Lynden Pioneer Museum features a life-size replica of Lynden’s historic downtown, a full-size early 20th century farmhouse and more than 60 vintage buggies, cars and tractors, plus agricultural exhibits and a First Nations display. Visit the museum store, which carries books on local history and Delft ware from Holland.


421 Judson Street (in the alley), Lynden.

Hours, cost: Check website for times and prices.

Details: 360-354-3851, lyndenskateway.com.

Whether it’s a celebration for a birthday, drop-in hockey, skate lessons or just a spin on the floor, there’s nothing quite like a day of roller skating; not only is it old-fashioned fun, it’s great exercise! The family-owned Lynden Skateway was rebuilt in February 1996, after the old Lynden Skateway and Bowl burned down in 1994.


Walking tour map and audio guides available at Fine Arts Building.

Hours: Any time.

Cost: Free. Most parking on campus is paid parking, ask at visitor center about parking.

Details: 360-650-3963, westerngallery.wwu.edu/sculpture.shtml.

While you appreciate the work of 24 international artists, your kids can touch and race around Western Washington University’s outdoor sculpture collection. Pick up a walking tour map or audio guide at the Fine Arts Building or schedule an expert guided tour. Don’t miss Isamu Noguchi’s Skyviewing Sculpture, one of the collection’s most famous pieces. Audio phones are available at the WWU visitors’ booth.


Hours: Daily while classes are in session.

Cost: Free.

Details: 360-650-2817. For a map of campus, go to wwu.edu (the map link is at the top right-hand corner).

Western Washington University’s Environmental Studies building features geologic and natural history displays with collections of rocks, fossils, gems and minerals in exhibits placed along the hallways on three floors of the building. Environmental Studies is open free daily while classes are in session.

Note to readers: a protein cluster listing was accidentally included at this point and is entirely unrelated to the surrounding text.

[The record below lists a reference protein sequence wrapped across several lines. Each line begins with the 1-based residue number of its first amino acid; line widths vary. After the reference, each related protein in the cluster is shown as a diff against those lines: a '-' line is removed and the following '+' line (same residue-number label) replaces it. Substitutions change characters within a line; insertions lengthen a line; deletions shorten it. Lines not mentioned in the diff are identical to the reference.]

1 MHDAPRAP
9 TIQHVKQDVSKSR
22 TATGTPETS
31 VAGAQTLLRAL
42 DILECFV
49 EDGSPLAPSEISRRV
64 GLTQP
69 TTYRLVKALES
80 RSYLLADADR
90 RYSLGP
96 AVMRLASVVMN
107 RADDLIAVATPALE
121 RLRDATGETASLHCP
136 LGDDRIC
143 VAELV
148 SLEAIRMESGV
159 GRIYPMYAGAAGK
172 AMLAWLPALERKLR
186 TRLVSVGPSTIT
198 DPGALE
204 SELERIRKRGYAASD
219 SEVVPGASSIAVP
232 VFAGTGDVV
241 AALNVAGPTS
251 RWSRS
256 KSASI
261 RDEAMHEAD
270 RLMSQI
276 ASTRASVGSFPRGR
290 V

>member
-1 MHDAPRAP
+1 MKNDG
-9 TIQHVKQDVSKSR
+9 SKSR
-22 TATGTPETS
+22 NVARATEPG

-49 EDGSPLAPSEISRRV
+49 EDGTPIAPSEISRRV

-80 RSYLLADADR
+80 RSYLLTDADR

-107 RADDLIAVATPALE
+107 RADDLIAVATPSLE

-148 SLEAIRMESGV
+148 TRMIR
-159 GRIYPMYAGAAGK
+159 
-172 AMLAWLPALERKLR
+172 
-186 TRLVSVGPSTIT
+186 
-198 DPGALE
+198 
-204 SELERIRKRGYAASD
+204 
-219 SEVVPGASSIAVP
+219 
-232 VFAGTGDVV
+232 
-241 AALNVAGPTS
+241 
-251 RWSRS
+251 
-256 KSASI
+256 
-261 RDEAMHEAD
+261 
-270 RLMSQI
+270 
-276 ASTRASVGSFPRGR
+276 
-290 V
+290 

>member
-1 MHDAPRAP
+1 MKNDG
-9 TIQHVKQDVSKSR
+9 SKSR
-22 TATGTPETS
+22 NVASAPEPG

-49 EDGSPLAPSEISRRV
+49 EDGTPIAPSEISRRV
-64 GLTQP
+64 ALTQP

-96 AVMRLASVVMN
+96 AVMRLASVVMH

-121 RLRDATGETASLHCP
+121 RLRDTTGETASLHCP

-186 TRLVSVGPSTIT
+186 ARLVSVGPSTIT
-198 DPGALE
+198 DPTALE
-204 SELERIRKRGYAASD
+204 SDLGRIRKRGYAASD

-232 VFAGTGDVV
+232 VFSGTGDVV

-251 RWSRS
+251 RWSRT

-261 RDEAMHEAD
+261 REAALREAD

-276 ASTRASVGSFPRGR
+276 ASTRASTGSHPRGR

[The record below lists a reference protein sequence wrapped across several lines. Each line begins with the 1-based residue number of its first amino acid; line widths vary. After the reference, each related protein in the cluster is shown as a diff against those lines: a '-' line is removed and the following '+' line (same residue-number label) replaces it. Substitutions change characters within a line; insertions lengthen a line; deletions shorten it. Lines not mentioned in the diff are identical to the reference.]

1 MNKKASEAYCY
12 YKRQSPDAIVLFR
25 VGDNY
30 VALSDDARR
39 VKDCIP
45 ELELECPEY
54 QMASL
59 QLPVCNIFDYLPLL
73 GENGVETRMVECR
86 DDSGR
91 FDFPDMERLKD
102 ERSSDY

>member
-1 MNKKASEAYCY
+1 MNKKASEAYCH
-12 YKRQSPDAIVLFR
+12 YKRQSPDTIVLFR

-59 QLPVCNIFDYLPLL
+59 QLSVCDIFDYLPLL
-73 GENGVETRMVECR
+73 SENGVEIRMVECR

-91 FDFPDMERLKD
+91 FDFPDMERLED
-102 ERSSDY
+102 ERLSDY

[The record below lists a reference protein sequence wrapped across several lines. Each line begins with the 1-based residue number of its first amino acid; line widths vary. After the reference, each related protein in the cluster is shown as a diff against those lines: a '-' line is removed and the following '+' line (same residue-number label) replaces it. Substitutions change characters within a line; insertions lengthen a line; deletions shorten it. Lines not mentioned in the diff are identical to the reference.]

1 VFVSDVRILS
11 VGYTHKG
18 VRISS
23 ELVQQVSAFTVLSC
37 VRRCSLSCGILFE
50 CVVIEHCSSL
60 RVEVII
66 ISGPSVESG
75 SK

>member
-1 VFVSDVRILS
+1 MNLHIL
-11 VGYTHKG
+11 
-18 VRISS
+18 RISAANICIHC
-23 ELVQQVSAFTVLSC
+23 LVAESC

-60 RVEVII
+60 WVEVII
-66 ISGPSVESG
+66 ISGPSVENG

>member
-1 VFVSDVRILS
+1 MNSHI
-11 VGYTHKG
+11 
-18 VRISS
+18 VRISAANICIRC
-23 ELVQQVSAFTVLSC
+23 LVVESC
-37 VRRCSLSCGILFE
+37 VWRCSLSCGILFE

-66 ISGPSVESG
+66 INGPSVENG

Around Whatcom County you can spot diving hawks just driving down the freeway. So many fantastic bird-watching spots abound. Head to Whatcom Falls and Semiahmoo parks, Tennant Lake, Blaine’s Marine Park, or Larrabee and Birch Bay state parks with binoculars and a camera, or join a group such as the North Cascades Audubon Society for extra insight.

Costs: Vary.

Details: 360-671-1537, northcascadesaudubon.org.


Hours: Vary, call stores for specific times.

Cost: Browsing is free, books are a different story.

Details: Michael’s Books, 109 Grand Ave., 360-733-6272, http://michaelsbooks.com; Henderson Books, 116 Grand Ave., 360-734-6355; Village Books, 1200 11th St., 360-671-2626, villagebooks.com; Eclipse Bookstore, 1104 11th St., 360-647-8165.

What reader can resist Grand Avenue’s duo of used bookstores? Henderson Books and Michael’s Books boast mazes of aisles stacked with bargain reads.

Or, if you’re in Fairhaven, stop by Village Books, where used books are shelved alongside new books; or Eclipse, where used books are so plentiful they’re stacked in the aisles.


210 W. Holly St., Bellingham.

Hours: Noon to 6 p.m., Wednesday through Friday, 10 a.m. to 5 p.m. Saturday, noon to 4 p.m. Sunday.

Cost: $2 per person in the interactive art area, free admission to the fine art gallery and library.

Details: 360-647-5614, mindport.org

You’ll be surprised how much physics and biology you can learn from the hands-on art experiences at this inventive interactive gallery. Mindport’s selection of kinetic art is designed to be touched and manipulated, often with surprising results. The center suggests kid visitors be at least 6 (and supervised by adults) to best appreciate the experience.


1256 N. State St., Bellingham.

Cost: The climbing wall is free to all YMCA members. Other costs vary. Call for times.

Details: 360-733-8630, www.whatcomymca.org.

Got an itch to climb a mountain but don’t want to brave the cold? Journey to the Whatcom Family YMCA’s climbing wall, where you can engage in a variety of activities that suit your need, whether it’s a family, teen, rookies, youth or a certification test climb.


South State Street and Bayview Drive, Bellingham.

Hours: Daily from dawn to dusk.

Facilities: Pathways, boardwalk, picnic areas, playgrounds, restrooms.

Details: 360-676-6985, www.cob.org/government/departments/parks.

The spacious waterfront oasis — formerly an industrial area that once operated canneries and a lumber mill — is now the ultimate spot for a game of tossing discs. (Just try not to aim for the water.) Note to shutterbugs: The unrivaled view of the bay is irresistible, particularly at sunset.